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Published on Jan 6, 2011
Harry Relph, (July 21, 1867 -- February 10, 1928), known on the stage as 'Little Tich', was an English music hall comedian. He was noted for his various characters, including The Spanish Señora, The Gendarme, and The Tax Collector, but his most popular routine was his Big Boot dance, which involved a pair of 28-inch boots, commonly called "slapshoes" in the days of vaudeville. He was also popular as a pantomime dame; in one season he appeared with Marie Lloyd and Dan Leno also in the cast.
The surviving film of the Big Boot dance, made by Clément-Maurice for the Phono-Cinéma-Théâtre in 1900, was described by Jacques Tati as "a foundation for everything that has been realised in comedy on the screen".
Relph was born at Cudham, now in the London Borough of Bromley, one of 15 children to the landlord of the Blacksmith's Arms. He made his first stage appearance at the age of twelve at Rosherville Gardens, Gravesend. Relph, only four feet six inches (1.37 m) in height, took his stage name "Little Tich" from the Tichborne claimant, the corpulent Arthur Orton.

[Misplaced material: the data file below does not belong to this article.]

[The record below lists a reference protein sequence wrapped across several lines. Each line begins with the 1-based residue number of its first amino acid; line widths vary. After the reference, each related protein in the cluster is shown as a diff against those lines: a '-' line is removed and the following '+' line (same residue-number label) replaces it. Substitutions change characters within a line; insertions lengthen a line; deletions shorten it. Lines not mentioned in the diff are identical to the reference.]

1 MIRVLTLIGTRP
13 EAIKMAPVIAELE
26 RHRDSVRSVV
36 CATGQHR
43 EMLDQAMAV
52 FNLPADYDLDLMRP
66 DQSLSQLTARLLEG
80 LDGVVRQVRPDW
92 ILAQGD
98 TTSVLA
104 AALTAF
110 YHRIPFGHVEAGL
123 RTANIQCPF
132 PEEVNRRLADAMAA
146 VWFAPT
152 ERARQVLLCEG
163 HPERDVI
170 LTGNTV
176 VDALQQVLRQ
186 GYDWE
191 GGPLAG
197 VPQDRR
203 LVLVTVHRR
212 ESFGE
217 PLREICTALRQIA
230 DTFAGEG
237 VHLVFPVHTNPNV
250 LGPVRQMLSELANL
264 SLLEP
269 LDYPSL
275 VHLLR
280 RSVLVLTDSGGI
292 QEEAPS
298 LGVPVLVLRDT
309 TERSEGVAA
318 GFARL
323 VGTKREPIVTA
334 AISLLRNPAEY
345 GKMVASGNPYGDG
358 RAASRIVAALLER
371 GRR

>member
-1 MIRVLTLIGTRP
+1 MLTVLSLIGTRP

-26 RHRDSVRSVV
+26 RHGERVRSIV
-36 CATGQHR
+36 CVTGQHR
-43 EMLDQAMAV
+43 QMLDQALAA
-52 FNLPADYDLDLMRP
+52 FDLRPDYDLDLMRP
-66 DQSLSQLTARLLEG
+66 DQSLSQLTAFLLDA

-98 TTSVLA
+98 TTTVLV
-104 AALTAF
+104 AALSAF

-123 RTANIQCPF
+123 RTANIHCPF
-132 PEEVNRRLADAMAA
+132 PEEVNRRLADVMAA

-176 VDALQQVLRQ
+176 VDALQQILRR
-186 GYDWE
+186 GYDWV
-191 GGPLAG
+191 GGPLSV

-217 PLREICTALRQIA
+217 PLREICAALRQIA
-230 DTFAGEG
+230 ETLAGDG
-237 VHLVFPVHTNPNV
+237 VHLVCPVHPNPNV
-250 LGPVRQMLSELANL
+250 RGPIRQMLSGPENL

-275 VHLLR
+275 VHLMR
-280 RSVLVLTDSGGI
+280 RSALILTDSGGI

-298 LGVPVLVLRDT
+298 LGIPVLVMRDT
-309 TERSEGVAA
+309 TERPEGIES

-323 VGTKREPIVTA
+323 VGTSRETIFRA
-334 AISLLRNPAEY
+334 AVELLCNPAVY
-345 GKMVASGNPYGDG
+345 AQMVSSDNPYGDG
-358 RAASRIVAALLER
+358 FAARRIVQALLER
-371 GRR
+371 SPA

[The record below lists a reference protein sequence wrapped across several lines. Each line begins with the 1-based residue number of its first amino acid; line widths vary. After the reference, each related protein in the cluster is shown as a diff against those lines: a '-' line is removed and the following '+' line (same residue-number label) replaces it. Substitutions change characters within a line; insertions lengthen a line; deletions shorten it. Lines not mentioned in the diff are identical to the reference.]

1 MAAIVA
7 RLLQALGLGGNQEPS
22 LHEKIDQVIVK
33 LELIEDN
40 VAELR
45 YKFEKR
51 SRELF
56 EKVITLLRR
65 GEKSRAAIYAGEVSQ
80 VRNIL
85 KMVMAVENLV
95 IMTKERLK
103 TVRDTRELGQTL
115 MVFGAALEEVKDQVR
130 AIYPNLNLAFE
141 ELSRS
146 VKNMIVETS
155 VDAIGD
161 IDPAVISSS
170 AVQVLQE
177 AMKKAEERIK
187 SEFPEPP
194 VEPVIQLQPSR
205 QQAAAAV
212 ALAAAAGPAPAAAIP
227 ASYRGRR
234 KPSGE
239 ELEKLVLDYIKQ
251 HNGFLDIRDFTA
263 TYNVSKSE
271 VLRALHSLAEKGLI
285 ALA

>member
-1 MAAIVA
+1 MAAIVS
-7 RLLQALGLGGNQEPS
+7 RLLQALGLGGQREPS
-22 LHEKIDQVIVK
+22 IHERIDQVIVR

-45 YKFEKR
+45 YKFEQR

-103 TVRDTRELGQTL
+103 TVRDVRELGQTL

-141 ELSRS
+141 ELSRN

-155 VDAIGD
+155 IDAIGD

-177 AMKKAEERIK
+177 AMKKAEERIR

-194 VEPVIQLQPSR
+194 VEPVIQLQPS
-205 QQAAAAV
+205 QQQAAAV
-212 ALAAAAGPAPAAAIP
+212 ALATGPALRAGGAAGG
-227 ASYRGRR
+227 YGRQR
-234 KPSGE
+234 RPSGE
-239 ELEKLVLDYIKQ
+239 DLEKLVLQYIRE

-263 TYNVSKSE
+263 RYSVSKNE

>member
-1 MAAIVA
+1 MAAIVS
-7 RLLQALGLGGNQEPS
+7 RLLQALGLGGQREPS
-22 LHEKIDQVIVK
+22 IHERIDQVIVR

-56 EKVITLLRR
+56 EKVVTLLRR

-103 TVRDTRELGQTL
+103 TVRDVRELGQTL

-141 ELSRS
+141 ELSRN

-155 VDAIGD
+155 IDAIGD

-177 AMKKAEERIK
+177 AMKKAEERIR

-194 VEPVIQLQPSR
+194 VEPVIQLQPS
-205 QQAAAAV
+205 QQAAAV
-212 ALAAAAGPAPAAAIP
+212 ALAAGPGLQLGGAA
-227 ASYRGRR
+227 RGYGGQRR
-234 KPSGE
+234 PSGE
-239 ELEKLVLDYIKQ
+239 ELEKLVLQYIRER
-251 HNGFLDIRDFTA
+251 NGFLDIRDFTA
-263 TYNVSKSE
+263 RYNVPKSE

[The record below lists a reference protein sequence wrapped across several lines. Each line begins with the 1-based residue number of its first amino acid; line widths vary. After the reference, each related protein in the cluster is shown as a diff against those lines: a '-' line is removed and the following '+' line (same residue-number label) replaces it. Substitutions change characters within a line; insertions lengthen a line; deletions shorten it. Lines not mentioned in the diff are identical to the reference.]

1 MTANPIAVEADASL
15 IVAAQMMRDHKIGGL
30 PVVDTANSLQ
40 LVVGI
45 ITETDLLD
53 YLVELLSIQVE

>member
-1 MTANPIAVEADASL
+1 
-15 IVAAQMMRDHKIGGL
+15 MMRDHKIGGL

He performed internationally, and at the age of 42 was made an officer of the French Academy, for his performances at the Folies Bergère. His final performance was at the London Alhambra Theatre in 1927, with Jack Hylton's Band, and he died at Hendon after a long illness in 1928.
He was a polydactyl, having five fingers and a thumb on each hand, and six toes on both feet. Mementoes of his life are still preserved at the public house in which he was born.
The second of Igor Stravinsky's "Three Pieces for String Quartet" (1914) was inspired by one of Little Tich's performances.
In the Ministry of Silly Walks sketch in Monty Python's Flying Circus a parody of old 20th-century silent film is shown. In this film Michael Palin is dressed like Little Tich in his "Big Boots" sketch, complete with high hat and large shoes.